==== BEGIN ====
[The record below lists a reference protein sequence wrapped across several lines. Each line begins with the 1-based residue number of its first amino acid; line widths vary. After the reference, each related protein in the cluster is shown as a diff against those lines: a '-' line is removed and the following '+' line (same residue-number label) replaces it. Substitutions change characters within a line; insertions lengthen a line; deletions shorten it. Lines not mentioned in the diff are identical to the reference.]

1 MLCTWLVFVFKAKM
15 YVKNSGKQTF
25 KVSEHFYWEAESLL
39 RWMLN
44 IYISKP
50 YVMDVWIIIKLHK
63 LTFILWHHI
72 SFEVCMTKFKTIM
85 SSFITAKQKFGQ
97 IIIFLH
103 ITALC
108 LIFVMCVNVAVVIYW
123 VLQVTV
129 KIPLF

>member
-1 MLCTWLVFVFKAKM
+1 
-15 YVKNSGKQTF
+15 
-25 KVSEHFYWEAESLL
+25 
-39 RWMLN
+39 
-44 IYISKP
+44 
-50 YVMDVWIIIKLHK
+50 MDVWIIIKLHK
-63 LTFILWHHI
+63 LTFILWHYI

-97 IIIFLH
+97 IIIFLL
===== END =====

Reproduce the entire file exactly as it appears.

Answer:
[The record below lists a reference protein sequence wrapped across several lines. Each line begins with the 1-based residue number of its first amino acid; line widths vary. After the reference, each related protein in the cluster is shown as a diff against those lines: a '-' line is removed and the following '+' line (same residue-number label) replaces it. Substitutions change characters within a line; insertions lengthen a line; deletions shorten it. Lines not mentioned in the diff are identical to the reference.]

1 MLCTWLVFVFKAKM
15 YVKNSGKQTF
25 KVSEHFYWEAESLL
39 RWMLN
44 IYISKP
50 YVMDVWIIIKLHK
63 LTFILWHHI
72 SFEVCMTKFKTIM
85 SSFITAKQKFGQ
97 IIIFLH
103 ITALC
108 LIFVMCVNVAVVIYW
123 VLQVTV
129 KIPLF

>member
-1 MLCTWLVFVFKAKM
+1 
-15 YVKNSGKQTF
+15 
-25 KVSEHFYWEAESLL
+25 
-39 RWMLN
+39 
-44 IYISKP
+44 
-50 YVMDVWIIIKLHK
+50 MDVWIIIKLHK
-63 LTFILWHHI
+63 LTFILWHYI

-97 IIIFLH
+97 IIIFLL